The 2008 Outstanding Achievement Award of the Public Service of Canada
Backgrounder - The Outstanding Achievement Award
The Government of Canada introduced the Outstanding Achievement Award in 1966. Considered to be the most prestigious award in the Public Service, this award is presented to senior public servants who have distinguished themselves by a sustained commitment to excellence, with an emphasis on modernizing service delivery, building the Public Service as a vibrant national institution geared to future needs, or enhancing Canadian interests in the global market. A total of 82 awards have been conferred since the program's inception, including this year's recipients.
The Selection Committee for the Outstanding Achievement Award consists of distinguished Canadians appointed by the Prime Minister and covers a broad cross-section of individuals with diverse interests and backgrounds from outside the Public Service. The committee reviews the nominations and makes its recommendations directly to the Prime Minister. To be eligible for consideration, candidates must be professionals at the executive, deputy head or equivalent levels, including Governor-in-Council appointees, and occupying a full time position in the Public Service at the time of nomination.
Recipients of the 2008 Outstanding Achievement Award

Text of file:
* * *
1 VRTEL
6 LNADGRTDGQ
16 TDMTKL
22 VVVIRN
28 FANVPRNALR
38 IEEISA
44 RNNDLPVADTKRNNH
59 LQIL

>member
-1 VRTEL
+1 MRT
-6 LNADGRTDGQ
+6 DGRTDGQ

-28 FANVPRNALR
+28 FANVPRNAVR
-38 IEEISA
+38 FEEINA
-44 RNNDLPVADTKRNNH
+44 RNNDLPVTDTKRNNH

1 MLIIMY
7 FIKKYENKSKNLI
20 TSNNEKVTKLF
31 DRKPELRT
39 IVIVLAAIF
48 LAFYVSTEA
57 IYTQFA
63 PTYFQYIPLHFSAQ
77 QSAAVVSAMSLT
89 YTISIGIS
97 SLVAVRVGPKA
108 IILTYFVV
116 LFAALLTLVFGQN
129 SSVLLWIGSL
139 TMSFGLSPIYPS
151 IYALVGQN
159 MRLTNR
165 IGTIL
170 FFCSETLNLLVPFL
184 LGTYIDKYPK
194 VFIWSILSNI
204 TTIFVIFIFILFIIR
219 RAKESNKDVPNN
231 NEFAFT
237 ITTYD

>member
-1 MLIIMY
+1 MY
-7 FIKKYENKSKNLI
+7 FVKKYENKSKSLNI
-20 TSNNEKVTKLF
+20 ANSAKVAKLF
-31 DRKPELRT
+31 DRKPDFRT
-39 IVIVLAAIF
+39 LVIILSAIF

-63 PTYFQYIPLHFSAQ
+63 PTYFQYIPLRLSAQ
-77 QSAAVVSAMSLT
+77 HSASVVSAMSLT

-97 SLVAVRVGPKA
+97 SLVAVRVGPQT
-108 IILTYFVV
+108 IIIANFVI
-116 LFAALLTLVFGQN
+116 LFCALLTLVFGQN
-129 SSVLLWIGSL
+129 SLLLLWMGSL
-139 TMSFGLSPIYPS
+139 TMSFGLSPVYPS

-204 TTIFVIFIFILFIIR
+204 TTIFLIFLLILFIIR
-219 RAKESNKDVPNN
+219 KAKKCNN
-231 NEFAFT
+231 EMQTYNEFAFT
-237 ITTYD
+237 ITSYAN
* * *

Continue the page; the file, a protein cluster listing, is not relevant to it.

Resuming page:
Margaret Bloodworth, Privy Council Office
Leadership, dedication, sound judgement and integrity are highly desirable qualities in a national security advisor; they are also consistently reflected in testimonials to Mrs. Margaret Bloodworth's character and career by her colleagues and peers.
Mrs. Bloodworth entered the Public Service in 1972 as a compensation officer with Canada Post while continuing to study law at the University of Ottawa. She earned her law degree in 1977. After being called to the Bar in 1979, she became Counsel with the former Canadian Transport Commission (CTC). Over the following two decades, she applied her competence, skills and leadership ability to an expanding set of responsibilities, becoming General Counsel at the CTC, Director General for the Dispute Resolution Branch at the National Transportation Agency and Deputy Clerk of the Privy Council, among other roles. She went to Transport Canada in 1996 as the Associate Deputy Minister and became its Deputy Minister in 1997.
Canada was fortunate to have someone of Mrs. Bloodworth's capabilities in that position during the terrorist attacks in the United States on September 11, 2001. This crisis created an unprecedented air-transport emergency that required the immediate rerouting of flights bound for the U.S. This was followed by a complete overhaul of the Canadian air-transport and marine security systems to counter the increased threat. Her leadership has ensured that these systems are now second to none.
Mrs. Bloodworth continued to contribute to national security once she became Deputy Minister of National Defence in 2002. She advanced key security policy files and pursued a closer and more comprehensive defence and security relationship with the United States. Later, as Deputy Minister for Public Safety, she spearheaded Canada's first National Security Policy, the Cross-Cultural Roundtable on Security, the Government Operations Centre and the National Emergency Response System. These successes can be attributed to Mrs. Bloodworth's ability to create trust among security organizations with very different mandates and cultures that necessarily guard information closely.